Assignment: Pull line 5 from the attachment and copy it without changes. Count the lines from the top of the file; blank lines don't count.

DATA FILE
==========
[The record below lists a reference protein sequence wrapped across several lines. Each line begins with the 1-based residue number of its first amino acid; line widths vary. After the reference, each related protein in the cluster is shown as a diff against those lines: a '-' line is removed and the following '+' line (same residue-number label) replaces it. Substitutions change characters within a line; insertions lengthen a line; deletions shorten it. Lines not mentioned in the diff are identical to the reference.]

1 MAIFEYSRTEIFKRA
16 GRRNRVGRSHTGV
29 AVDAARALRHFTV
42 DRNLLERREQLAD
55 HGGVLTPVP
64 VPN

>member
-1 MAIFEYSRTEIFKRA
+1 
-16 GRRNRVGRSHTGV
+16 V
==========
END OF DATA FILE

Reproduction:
42 DRNLLERREQLAD